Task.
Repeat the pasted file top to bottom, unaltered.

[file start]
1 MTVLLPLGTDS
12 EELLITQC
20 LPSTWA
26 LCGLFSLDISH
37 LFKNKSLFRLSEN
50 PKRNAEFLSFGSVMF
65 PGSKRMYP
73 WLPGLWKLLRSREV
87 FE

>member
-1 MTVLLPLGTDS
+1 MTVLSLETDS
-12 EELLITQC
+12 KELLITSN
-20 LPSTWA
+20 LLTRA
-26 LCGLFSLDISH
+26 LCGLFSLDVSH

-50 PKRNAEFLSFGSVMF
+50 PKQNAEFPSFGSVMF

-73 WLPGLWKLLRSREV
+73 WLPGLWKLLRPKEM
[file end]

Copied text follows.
1 MTVLLPLGTDS
12 EELLITQC
20 LPSTWA
26 LCGLFSLDISH
37 LFKNKSLFRLSEN
50 PKRNAEFLSFGSVMF
65 PGSKRMYP
73 WLPGLWKLLRSREV
87 FE

>member
-1 MTVLLPLGTDS
+1 MTVLSLETDS
-12 EELLITQC
+12 KELLITSN
-20 LPSTWA
+20 LLTRA
-26 LCGLFSLDISH
+26 LCGLFSLDVSH

-50 PKRNAEFLSFGSVMF
+50 PKQNAEFPSFGSVMF

-73 WLPGLWKLLRSREV
+73 WLPGLWKLLRPKEM